This fashion month, designers are getting real about what type of technology flies with shoppers, especially in the realm of wearables.
Noticeably missing from their shows have been the VR headsets and LED-lit dresses that had become staples in seasons past. But that’s not to say designers have turned their backs on technology altogether. Those keeping with the theme have transitioned to undetectable tech, refreshingly created with the wearer, versus press coverage, in mind.
“What I’m seeing now is a lot more usable technology that’s not just, like, screaming, ‘Here I am! Look at me! I’m technology!’” said Billie Whitehouse, founder of connected apparel company WearableX. “Technology is becoming more like a button or a zipper, or nylon, or Velcro; they’re are all pieces of technology, they’re just not powered by a microprocessor.”
Among the examples to debut so far were two color-changing cocktail dresses at Julianna Bass’s New York Fashion Week show. Unlike other styles that similarly use thermochromatic heat to change appearance, Bass’s designs (created in partnership with New York–based tech company Loomia) are the first that are consumer-controlled, according to the designer. “Essentially, you’re getting two dresses in one,” she explained, on a call before her show. “It’s something that will actually make sense in your wardrobe.”
In London, streetwear brand TwentyFour15 showed a T-shirt and backpack that can be app-connected through a smartphone to feature animated designs, set to the wearer’s music.
One of Julianna Bass’s spring 2018 color-changing dresses, mid change
Designers announcing technology that makes it easy to shop their new collections has been more of a trend: Tommy Hilfiger, for one, launched a second AI-fueled chatbot, TMY.BOY (joining TMY.GRL), which acts as a personal stylist, and also a TommyNow Snap app, granting at-home viewers a VR version of the show. In addition, the app incorporates an image recognition tool, allowing users to effortlessly shop styles seen on the runway, in stores or in ads, on Tommy.com.
“Technology is being used more as really interesting machine learning and artificial intelligence. You’re not always seeing it, but it’s really powerful,” Whitehouse said.
As far visible technology, it’s been a tame showing, compared to the wide array oft eye roll–inducing technology in seasons past: There were the camera drones designers employed to hover over their runways (Prada in 2014, Rebecca Minkoff in 2015) and the VR headsets they loudly released in the name of post-show access. Many shows have been peppered with LED-lit styles (including Zac Posen for spring 2016) and Intel-powered pieces (Chromat’s responsive sports bras for spring 2016, Tome’s connected accessories for spring 2017, the list goes on). Often, they were made available to digital spectators via a 360-degree view.
“What we saw last year was everyone throwing an LED in all of the wrong places and calling it tech,” Whitehouse said. “I wasn’t really expecting to see more flashing lights [this season], because I don’t think that’s the way to push this industry forward.”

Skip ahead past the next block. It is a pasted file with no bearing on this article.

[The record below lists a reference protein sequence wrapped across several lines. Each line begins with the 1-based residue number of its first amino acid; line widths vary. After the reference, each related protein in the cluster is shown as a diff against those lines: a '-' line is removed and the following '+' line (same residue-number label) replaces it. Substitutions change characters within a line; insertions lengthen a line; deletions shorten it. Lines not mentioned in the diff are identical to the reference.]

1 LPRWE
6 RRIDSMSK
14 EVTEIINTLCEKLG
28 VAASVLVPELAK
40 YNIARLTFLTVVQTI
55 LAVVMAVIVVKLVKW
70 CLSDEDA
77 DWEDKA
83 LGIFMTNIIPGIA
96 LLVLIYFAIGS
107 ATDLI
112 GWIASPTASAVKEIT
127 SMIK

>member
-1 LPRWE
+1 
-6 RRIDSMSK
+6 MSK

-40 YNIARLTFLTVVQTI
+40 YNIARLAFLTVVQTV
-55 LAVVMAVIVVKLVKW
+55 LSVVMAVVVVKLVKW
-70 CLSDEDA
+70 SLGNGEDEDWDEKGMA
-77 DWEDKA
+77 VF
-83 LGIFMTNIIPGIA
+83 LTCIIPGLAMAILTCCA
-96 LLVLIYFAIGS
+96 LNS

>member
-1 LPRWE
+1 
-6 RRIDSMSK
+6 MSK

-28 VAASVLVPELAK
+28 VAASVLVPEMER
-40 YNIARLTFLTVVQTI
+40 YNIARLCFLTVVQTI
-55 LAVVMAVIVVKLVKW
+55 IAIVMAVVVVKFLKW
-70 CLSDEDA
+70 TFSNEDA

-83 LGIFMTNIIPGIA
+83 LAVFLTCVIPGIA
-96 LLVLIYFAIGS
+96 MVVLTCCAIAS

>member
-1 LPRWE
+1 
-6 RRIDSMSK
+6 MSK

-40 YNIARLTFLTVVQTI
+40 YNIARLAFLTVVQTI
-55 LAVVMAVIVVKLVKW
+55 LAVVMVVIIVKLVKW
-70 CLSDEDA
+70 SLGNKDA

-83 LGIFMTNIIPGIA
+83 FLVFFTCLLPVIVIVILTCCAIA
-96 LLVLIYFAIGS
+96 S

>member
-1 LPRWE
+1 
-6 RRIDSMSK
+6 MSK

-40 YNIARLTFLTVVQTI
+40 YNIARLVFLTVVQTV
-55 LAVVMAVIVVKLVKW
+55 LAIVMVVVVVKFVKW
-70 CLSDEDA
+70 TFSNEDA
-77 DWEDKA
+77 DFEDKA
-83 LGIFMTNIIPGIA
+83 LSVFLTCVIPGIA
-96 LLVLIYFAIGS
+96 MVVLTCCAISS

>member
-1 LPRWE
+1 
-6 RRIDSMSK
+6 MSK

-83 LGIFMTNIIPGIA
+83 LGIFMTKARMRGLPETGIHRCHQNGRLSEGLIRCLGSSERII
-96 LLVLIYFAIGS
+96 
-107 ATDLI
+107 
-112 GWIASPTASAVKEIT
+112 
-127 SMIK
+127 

Zac Posen x Google LED dress for spring 2016 (Image via mashable.com)
Michael Reidbord, founder of fashion retail accelerator Fashion Tech Consortium, agreed, going on to say the reason over-the-top technology fell by the wayside is simple: It wasn’t any good. “You can’t trick the consumer for too many seasons,” he said, referring to gimmicks. “The market voted, and those things were a fail. Who wants to put a headset on or wear chunky wearable things?”
As he put it, people aren’t opposed to technology — younger people want technology — but it has to have value and be worthy of their time. “They’re willing to invest in things that provide them with a great experience, make them feel beautiful and make them feel empowered,” he said. “If it enhances an experience, it’s going to resonate.”
Designers are getting hip to that, finally designing for the human experience. Whitehouse called it a smart move. “Right now, we have a huge dependence on technology,” she said. “If we don’t design for that furor, we’re being ignorant.”
What’s more, designers who avoid it are putting their companies at risk. Many, including Reidbord, blame the recent, widespread store closures on retailers’ lack of innovation. (As of August 1, 6,300 store closures had been announced for 2017.) At this point, those succeeding are implementing technology across the board, from the design process to the point of sale.
Looking forward, the possibilities are endless — and large leaps are expected soon. In the months to come, Reidbord said fashion fans can expect to watch international fashion shows as though they are there, through “completely immersive” VR experiences. Bass expects tech-infused ready-to-wear designs with will catch on quickly and become normalized — consumers are ready for something other than smartwatches and avant-garde designs.
Whatever form technology takes, fashion can expect to see much more of it.
“There are always going to be emotional rollercoasters of how it is interpreted and integrated,” said Whitehouse. “but technology-and-fashion isn’t going anywhere. It’s a partnership that’s more like a long-term marriage than a short affair.”